Parse SDK

The easiest way to connect the frontend to a Back4app-based backend is via Parse SDK.

Let’s ask the agent to clarify further how this is done:

How to install and use Parse SDK to connect my frontend with the backend?
Back4app Agent Parse Install

The response contains a little error. Instead of index.jsx it should say main.jsx, because we are using a Vite project. Nevertheless, let’s perform the steps.

Install the package:

$ npm install parse

Next, slightly modify main.jsx to initialize the Parse instance:

// src/main.jsx

import React from 'react';
import ReactDOM from 'react-dom/client';
import App from './App.jsx';
import './index.css';
import Parse from 'parse';

  '<parse-application-id>',  // replace me with your actual app id
  '<parse-javascript-key>',  // replace me with your actual js key
Parse.serverURL = '';


Restart the development server and navigate to your web app. Open the console and check if there are any errors. No errors indicate that the connection to the backend has been successful.

App Logic

Moving along, prompt the agent to generate the actual app logic:

Write me the code for `EventList.jsx`, `EventDetails.jsx`, and `EventsByVenue.jsx`. 
Use Parse to fetch the required information. I want each page to have a `loading`
and `error` state.

The AI agent will provide the code for each of the routes. Here’s an example:

// src/components/EventList.jsx

import {useEffect, useState} from 'react';
import {Link} from 'react-router-dom';
import Parse from 'parse';

const EventsList = () => {

  const [events, setEvents] = useState([]);
  const [loading, setLoading] = useState(true);
  const [error, setError] = useState(null);

  useEffect(() => {
    const eventObject = Parse.Object.extend('Event');
    const query = new Parse.Query(eventObject);

    query.find().then((results) => {
      const eventsData = => ({
    }, (error) => {
      console.error('Error while fetching events', error);
  }, []);

  if (loading) return <div>Loading...</div>;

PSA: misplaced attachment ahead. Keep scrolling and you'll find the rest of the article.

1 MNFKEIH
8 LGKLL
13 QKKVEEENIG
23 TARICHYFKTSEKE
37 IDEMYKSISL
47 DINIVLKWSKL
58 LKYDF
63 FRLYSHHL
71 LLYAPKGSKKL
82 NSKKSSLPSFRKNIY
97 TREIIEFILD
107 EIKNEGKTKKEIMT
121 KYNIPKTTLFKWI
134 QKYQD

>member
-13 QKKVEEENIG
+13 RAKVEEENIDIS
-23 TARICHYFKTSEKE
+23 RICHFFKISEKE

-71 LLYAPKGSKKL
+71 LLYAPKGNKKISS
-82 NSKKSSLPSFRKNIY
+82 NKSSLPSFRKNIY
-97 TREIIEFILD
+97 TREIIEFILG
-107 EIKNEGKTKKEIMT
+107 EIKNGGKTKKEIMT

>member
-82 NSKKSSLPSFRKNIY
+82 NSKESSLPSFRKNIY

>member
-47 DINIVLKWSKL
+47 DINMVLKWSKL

if (error) return <div>Error: {error}</div>;

  return (
      <h1>Event List</h1>
      <p>Here is a list of all the events.</p>
        { => (
          <li key={}>
            <Link to={`/${}`}>

export default EventsList;

Copy the code and paste it in EventsList.jsx. Then change the other two files accordingly:

  1. EventDetails.jsx
  2. EventsByVenue.jsx

Once done, your frontend is more or less complete. Start the development server:

$ npm run dev

Open your favorite web browser and navigate to http://localhost:5173/. You’ll see that the data is now fetched from the backend. Try clicking around to see if everything works.

Back4app Events App


We’ll use Back4pp Containers, a free-to-use CaaS platform, to deploy our frontend. As the name suggests, the platform is used for deploying containers; therefore, to deploy our frontend, we must dockerize it first.

Create a Dockerfile file in the project root like so:

# Dockerfile

FROM node:18-alpine3.17 as build

COPY . /app

RUN npm install
RUN npm run build

FROM ubuntu

RUN apt-get update
RUN apt-get install nginx -y

COPY --from=build /app/dist /var/www/html/


CMD ["nginx", "-g", "daemon off;"]

This Dockerfile makes use of multi-stage builds. It comprises two stages, the build and the runner stage.

The build stage copies over the project, installs the dependencies and builds the project. The runner, on the other hand, serves build‘s output with Nginx.

To reduce the image size, we can also define a .dockerignore file:

# .dockerignore



Make sure to adapt the .dockerignore file accordingly.

Before deploying a Docker image, it’s wise to test it locally.

Build the Docker image:

$ docker build -t back4app-events:1.0 .

Run a container using the newly-created image:

$ docker run -it -p 80:80 back4app-events:1.0

Your web app should be accessible at http://localhost/.

Push Code

Back4app Containers is tightly integrated with GitHub. To deploy your code to it, you must first push it to a remote GitHub repository.

Firstly, navigate to GitHub and create a new repository. Take note of the remote URL, e.g.:

[email protected]:<username>/<repository-name>.git

[email protected]:duplxey/back4app-ai-agent.git

Next, initialize Git, VCS all the files, and commit them:

$ git init
$ git add .
$ git commit -m "project init"

Use the remote from the previous step to push the code:

$ git remote add origin <your_remote_url>
$ git push origin master

Your files should be displayed in the GitHub repo if you’ve done everything correctly.

Deploy Code

Once the code is on GitHub, we can quickly deploy it by prompting the AI agent:

Connect to my "<username>/<repository-name>" repository on GitHub and deploy it to Back4app Containers.
Back4app Agent Deploy

Wait a few minutes for the project to deploy.

Once ready, click on the app’s URL and ensure everything works by testing the app.


In conclusion, we’ve successfully built and deployed a full-stack web application to the Back4app Platform and explained how to incorporate AI into a web development workflow.

Even though we didn’t write much code independently, a lot of technical knowledge was still required.

Back4app Agent, in combination with other AI-based tools like GitHub Copilot, can significantly speed up your development process.

Utilizing them allows you to automate mundane, repetitive tasks and focus on the more exciting things.

Grab the final source code from the back4app-ai-agent GitHub repo.